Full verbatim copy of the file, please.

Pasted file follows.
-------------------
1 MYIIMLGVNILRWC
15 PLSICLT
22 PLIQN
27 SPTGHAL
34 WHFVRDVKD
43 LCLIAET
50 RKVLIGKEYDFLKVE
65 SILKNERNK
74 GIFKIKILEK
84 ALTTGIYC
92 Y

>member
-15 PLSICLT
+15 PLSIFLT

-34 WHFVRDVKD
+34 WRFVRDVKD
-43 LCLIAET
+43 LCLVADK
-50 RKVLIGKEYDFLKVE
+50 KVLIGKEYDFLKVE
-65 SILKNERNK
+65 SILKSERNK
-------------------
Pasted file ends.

1 MYIIMLGVNILRWC
15 PLSICLT
22 PLIQN
27 SPTGHAL
34 WHFVRDVKD
43 LCLIAET
50 RKVLIGKEYDFLKVE
65 SILKNERNK
74 GIFKIKILEK
84 ALTTGIYC
92 Y

>member
-15 PLSICLT
+15 PLSIFLT

-34 WHFVRDVKD
+34 WRFVRDVKD
-43 LCLIAET
+43 LCLVADK
-50 RKVLIGKEYDFLKVE
+50 KVLIGKEYDFLKVE
-65 SILKNERNK
+65 SILKSERNK